The tie-layer is disposed on the top and bottom surface of skin 20 and is disposed on the bottom surface of skin 120 by means such as, but not limited to co-extrusion, lamination, roller coating, spray coating and the like.

Referring now to FIG. 5, an exemplary embodiment of a co-extrusion process for a multi-layer skin 220 having the tie-layer described above and paintable skin 20 is illustrated. In this embodiment, multi-layer skin 220 includes paintable skin 20 co-extruded with a top tie-layer 222 and a bottom tie-layer 224.

As described above with respect to FIG. 1, the components of skin 20 are precompounded in extruder 10 to form pellets. Additionally, the components of tie-layers 222 and 224 are precompounded in separate precompounding extruders 210 to form pellets. In a separate step, the formed pellets are co-extruded through extruders 12, 14 and 212, respectively.

The extrudate 17, which includes skin 20 and tie-layers 222 and 224, is passed through die 16 and embossing rollers 18 to form multi-layer skin 220 consisting of skin 20, tie-layer 222, and tie-layer 224. Here, die 16 is a manifold die. Alternately and as shown in phantom, extrudate 17 is passed through a feed block 15, then through die 16 and embossing rollers 18 to form skin 220.

Apart from the chemical bond formed between tie layers 222 and 224 and skin 20, a mechanical bond is formed as a result of the heat and pressure multi-layer skin 220 is subjected to during processing by die 16 and embossing rollers 18.

It should be recognized that co-extrusion of tie-layers 222 and 224 with skin 20 is an example of the formation of multi-layer skin 220. Of course, and as other applications require, tie-layers 222 and 224 are disposed on skin 20 by other methods. For example, tie-layers 222 and 224 disposed on the top and bottom surface of skin 20 by means such as, but not limited to lamination, roller coating, spray coating and the like are considered within the scope of the present invention.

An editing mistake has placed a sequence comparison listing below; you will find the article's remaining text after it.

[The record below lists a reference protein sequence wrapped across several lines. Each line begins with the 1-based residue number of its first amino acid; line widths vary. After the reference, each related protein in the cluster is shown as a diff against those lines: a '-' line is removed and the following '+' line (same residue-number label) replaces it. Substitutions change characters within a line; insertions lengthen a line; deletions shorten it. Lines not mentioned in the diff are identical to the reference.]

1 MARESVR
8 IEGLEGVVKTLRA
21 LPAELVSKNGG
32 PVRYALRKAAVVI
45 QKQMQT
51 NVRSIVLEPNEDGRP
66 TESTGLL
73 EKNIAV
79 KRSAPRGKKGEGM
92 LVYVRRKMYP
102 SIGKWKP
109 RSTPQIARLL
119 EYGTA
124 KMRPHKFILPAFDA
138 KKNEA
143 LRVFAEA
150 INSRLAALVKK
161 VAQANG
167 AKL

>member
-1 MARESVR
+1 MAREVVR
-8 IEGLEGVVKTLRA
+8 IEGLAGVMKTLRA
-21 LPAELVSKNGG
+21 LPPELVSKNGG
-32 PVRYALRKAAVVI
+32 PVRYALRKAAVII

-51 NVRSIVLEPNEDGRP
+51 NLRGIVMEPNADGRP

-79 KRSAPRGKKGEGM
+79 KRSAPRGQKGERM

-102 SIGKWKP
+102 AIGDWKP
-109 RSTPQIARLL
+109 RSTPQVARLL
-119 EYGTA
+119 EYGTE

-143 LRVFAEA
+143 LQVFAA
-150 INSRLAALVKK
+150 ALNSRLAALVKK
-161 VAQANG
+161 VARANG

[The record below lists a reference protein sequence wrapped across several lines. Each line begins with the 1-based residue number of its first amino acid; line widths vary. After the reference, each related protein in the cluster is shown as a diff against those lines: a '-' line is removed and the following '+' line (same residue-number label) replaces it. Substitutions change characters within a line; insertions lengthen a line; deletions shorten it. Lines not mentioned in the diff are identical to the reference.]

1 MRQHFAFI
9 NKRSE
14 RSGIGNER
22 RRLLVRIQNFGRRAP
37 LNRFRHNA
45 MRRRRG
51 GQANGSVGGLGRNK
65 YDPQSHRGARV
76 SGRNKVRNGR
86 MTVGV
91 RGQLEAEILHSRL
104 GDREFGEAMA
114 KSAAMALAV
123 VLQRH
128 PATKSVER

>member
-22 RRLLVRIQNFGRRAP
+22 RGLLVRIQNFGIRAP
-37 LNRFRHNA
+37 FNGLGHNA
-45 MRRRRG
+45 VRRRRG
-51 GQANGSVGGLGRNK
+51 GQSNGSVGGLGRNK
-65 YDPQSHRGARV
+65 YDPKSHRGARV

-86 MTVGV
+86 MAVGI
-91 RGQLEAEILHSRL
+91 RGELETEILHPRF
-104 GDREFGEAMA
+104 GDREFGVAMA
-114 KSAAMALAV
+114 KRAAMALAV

Referring now to FIG. 6, an exemplary embodiment of a laminating process for multi-layer skin 220 is illustrated. Here, tie-layer 222 and tie-layer 224 are formed into rolls separate from the extrusion of skin 20. Tie-layers 222 and 224 are then fed into die 16 (or feed block 15 and then die 16) concurrent with the extrusion of extrudate 17 (e.g., skin 20) from extruders 12 and 14. Again, apart from the chemical bond formed between tie layers 222 and 224 and skin 20, a mechanical bond is formed as a result of the heat and pressure multi-layer skin 220 is subjected to during processing by die 16 and embossing rollers 18.